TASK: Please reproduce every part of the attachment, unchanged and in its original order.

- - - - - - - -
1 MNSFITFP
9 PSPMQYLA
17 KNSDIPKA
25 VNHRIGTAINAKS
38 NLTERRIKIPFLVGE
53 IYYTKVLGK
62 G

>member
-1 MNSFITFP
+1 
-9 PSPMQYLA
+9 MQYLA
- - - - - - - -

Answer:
1 MNSFITFP
9 PSPMQYLA
17 KNSDIPKA
25 VNHRIGTAINAKS
38 NLTERRIKIPFLVGE
53 IYYTKVLGK
62 G

>member
-1 MNSFITFP
+1 
-9 PSPMQYLA
+9 MQYLA